This is by far the most common method for putting your website online as it is the most cost effective and easiest to use. The way that it works is that all of your data is stored on a server along with a ton of other websites. The “shared” part of the name comes from the fact that there are dozens, hundreds, or thousands of pages all on one server. Shared hosting usually means that you have limited disk space and bandwidth, but some hosting services are allowing unlimited options with the idea that you won’t take advantage of it too much.
The benefit of using shared hosting is the price and ease of access, but the downside is that you are limited in how much traffic you can get at one time. If your site starts to blow up and get bigger, you will most likely need your own server to handle the overflow.
Virtual Private Server (VPS) Hosting
As the name suggests, in this case, you are getting your own digital server for your site, which means that you have greater access and control over how it operates. However, because it is all digital, your data is still being stored on a physical hard drive with other sites, meaning that you are still somewhat limited in how much you can do. Overall, VPS hosting is for people who want the control of a dedicated server without the cost or the unlimited resources that can come with it.
In this instance, your site is on its own server, meaning that you can process as much data as you can afford. This is helpful for large sites that get a ton of traffic as you don’t have to share disk space, RAM, or bandwidth with anyone else. As you can imagine, this all comes at a high price. Ideally, you will be making money from your high traffic to cover such costs.
These days, more and more things are being stored and handled in the “cloud.” That term refers to a network of servers that work together to handle things like traffic spikes and bandwidth issues. Whereas before this was all done through physical infrastructures such as modems and cables, now it can all be done remotely over the internet. This service does cost a bit more than shared hosting and doesn’t give you root access to change server settings, but it can handle high volume websites and gives you better control than shared or VPS hosting.
While it’s imperative that you know and understand the different methods for web hosting, it’s equally crucial that you familiarize yourself will all of the terms and lingo that gets tossed around on these kinds of sites. If you don’t know what something means then you cannot take advantage of it, nor will you be aware if it can help you or hurt you. Here is an overview of the most common hosting terms that you should memorize.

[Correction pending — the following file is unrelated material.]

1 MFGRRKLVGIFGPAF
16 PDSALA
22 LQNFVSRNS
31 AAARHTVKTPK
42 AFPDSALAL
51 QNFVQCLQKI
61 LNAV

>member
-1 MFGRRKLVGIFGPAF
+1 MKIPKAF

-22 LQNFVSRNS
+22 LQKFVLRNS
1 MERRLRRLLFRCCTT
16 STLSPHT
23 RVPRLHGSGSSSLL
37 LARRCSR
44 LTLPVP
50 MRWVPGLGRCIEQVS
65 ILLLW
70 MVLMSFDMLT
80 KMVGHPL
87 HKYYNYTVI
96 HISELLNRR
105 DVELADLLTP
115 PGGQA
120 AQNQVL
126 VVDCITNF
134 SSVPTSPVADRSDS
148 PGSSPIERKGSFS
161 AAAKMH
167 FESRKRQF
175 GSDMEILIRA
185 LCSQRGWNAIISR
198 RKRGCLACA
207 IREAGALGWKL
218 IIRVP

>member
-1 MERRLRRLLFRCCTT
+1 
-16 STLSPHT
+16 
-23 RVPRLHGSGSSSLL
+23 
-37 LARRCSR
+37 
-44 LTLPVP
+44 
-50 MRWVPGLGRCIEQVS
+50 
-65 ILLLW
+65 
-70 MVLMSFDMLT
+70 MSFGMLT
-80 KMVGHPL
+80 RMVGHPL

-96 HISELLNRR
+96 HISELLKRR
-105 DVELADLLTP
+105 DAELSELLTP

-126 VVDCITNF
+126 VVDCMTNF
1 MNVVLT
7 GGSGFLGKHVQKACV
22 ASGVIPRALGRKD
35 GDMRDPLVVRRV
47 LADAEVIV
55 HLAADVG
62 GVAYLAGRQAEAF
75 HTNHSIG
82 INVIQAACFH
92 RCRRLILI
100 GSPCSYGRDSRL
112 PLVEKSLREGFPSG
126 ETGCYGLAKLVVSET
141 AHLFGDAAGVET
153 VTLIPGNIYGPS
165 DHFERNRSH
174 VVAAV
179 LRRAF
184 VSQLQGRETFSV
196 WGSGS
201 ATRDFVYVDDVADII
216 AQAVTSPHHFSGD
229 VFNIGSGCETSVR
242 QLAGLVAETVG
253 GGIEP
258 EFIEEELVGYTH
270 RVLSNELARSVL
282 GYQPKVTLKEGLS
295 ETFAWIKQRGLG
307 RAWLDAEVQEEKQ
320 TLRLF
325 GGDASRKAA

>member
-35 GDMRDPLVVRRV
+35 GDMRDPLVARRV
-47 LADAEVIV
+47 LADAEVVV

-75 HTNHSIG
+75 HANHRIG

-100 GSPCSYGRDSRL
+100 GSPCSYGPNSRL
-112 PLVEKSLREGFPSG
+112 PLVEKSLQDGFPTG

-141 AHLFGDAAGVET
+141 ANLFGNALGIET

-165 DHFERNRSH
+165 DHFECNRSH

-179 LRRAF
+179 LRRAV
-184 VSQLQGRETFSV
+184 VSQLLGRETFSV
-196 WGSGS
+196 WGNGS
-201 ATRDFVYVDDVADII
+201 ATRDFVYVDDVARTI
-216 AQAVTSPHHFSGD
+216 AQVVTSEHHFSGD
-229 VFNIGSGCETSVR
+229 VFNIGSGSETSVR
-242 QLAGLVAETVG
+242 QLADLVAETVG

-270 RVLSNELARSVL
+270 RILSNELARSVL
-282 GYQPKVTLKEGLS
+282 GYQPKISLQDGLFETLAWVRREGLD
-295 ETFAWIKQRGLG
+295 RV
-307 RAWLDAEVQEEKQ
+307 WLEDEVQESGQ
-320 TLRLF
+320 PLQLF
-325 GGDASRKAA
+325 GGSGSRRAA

This term refers to the rate of speed with which you can transfer data online. Back in the day, it required a ton of bandwidth to send large files like videos over the internet, which meant that you had to pay extra to get it done. Fortunately, these days it’s getting cheaper to transfer data online (thanks partially to the cloud) so bandwidth is not as big of an issue. Usually, most web hosts will offer unlimited bandwidth under the assumption that you’re not running a video streaming service or anything like that.
This refers to the amount of hard drive space you will have on the server. With shared hosting, you might be limited in the amount of disk space you receive since you are being stored with other sites. However, some hosts have unlimited storage capacity (again, under the assumption that you won’t take advantage of it). This space is measured in gigabytes (GB). If your host does limit your storage, then you will have to upgrade if you need to store more files on your page.
Whenever you use a third-party system to build your website (such as WordPress), you have to have a database to help manage everything that you do. Because you’re not programming everything yourself (such as buttons and page functions), the database acts as the brain of the site. Typically, you will get as many databases as you have websites, with some hosts offering a limited supply of both or unlimited, depending on the route you take.
Whenever a domain is registered, there is a list of contact information to show who registered it so that anyone can contact that person or entity for any reason. This data is made public so that people can verify who owns a particular domain. The purpose of this information is to allow for better online tracking just in case of fraud, hacking, or anything else that will require holding someone accountable for the domain.
Overall, web hosting is a relatively straightforward business as long as you know what you’re doing. As we’ve covered the basics, you should have a much better understanding of how it all works and comes together, meaning that you shouldn’t have any problems hosting your own website. Happy hosting!
Last Updated on October 21, 2020 by Joe